What’s the Windfall Elimination Provision?

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This week’s question comes from Sylvia:

My husband is a retired government employee who was not covered by the Social Security system for most of his working years, although he eventually earned enough credits to qualify for Social Security. Because he is under the Windfall Elimination Provision (WEP), he is able to draw only slightly more than one-half of his Social Security pension. I have no Social Security on my own. When I applied at 66 for half of his, I was told by the representative that I only get one-half of what he now gets, not one-half of what he was entitled to before the WEP penalty. Is that correct?

Sylvia, here is the short answer: Yes, your spousal benefits are also reduced due to the Windfall Elimination Provision.

What’s WEP?

Let’s look at some of the details surrounding WEP.

Some government agencies do not pay into the Social Security system. Instead, they provide a separate pension. The California school system is an example of this arrangement.

It is fairly common for workers receiving a pension from such a government agency to also work a different job covered by Social Security. If they work for at least 40 quarters, they qualify for Social Security benefits in addition to their other government pension.

This can create an unfair situation, which WEP was designed to correct.

Why WEP?

As an example, consider a woman who barely qualifies for Social Security with 40 quarters of work. She will have a relatively small benefit even though she may be a high earner. Typically, a small benefit implies a low-wage worker.

The Social Security system was designed to favor low-wage workers over high-wage workers. So, when small benefits arise because a person mainly worked in employment where a pension substituted for Social Security, the WEP is used to address the unfairness created by treating these higher earners as if they were lower earners who otherwise would receive an extra boost in their Social Security benefits.

How WEP works

The WEP penalty is based on a complicated formula, which I have discussed in some detail here, for those who want to get deep into the weeds on this.

The penalty reduces a Social Security recipient’s benefit at their full retirement age, also known as their primary insurance amount (PIA). The maximum WEP penalty is currently about $450 a month, but several factors can reduce that amount.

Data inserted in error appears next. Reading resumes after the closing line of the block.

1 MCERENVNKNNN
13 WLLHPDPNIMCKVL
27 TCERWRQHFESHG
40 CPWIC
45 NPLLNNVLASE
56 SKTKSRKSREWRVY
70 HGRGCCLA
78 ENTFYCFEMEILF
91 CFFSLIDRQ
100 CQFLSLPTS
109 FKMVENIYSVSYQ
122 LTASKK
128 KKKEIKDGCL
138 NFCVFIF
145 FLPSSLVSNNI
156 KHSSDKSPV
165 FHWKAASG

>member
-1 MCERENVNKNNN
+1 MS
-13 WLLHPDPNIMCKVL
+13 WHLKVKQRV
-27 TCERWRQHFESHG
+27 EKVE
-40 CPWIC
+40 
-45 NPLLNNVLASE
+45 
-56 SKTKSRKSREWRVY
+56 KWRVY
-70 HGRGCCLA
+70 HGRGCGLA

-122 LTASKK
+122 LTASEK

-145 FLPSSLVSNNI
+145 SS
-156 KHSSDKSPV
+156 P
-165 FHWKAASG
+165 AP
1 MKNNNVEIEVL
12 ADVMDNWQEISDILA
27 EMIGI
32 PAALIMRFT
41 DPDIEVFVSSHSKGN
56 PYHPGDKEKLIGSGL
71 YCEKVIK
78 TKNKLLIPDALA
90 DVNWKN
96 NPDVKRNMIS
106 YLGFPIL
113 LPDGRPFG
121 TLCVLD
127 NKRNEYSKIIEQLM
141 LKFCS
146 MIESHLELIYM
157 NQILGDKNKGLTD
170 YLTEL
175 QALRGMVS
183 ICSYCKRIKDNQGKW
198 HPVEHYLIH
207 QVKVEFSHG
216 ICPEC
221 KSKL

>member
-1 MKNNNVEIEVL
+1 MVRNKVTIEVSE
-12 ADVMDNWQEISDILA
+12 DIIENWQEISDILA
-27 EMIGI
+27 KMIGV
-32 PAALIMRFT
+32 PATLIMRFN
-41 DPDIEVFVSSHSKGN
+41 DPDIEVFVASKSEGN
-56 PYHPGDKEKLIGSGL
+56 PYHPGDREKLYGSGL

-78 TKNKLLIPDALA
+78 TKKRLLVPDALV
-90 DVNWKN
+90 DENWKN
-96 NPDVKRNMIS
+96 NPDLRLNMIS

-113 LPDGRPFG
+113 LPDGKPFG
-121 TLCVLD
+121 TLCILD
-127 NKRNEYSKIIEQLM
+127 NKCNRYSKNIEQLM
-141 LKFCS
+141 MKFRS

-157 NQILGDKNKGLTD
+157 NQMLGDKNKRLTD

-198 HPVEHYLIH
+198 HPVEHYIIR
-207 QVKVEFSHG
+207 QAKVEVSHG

A reduced PIA is used in calculating early claiming penalties and delayed retirement credits. The reduced PIA is also used in computing spousal benefits, which is where you come in. Since your husband’s PIA has been reduced by WEP, your spousal benefit is also reduced accordingly.

Sylvia, here’s a final potentially important point: While WEP penalizes you in connection with spousal benefits, it does not penalize you with regard to widow’s benefits. So, if your husband dies before you, your widow’s benefit will equal what he would have received prior to the WEP penalty.

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About me

I hold a doctorate in economics from the University of Wisconsin and taught economics at the University of Delaware for many years. In 2009, I co-founded SocialSecurityChoices.com, an internet company that provides advice on Social Security claiming decisions. You can learn more about that by clicking here.

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Disclaimer: We strive to provide accurate information with regard to the subject matter covered. It is offered with the understanding that we are not offering legal, accounting, investment or other professional advice or services, and that the SSA alone makes all final determinations on your eligibility for benefits and the benefit amounts. Our advice on claiming strategies does not comprise a comprehensive financial plan. You should consult with your financial adviser regarding your individual situation.

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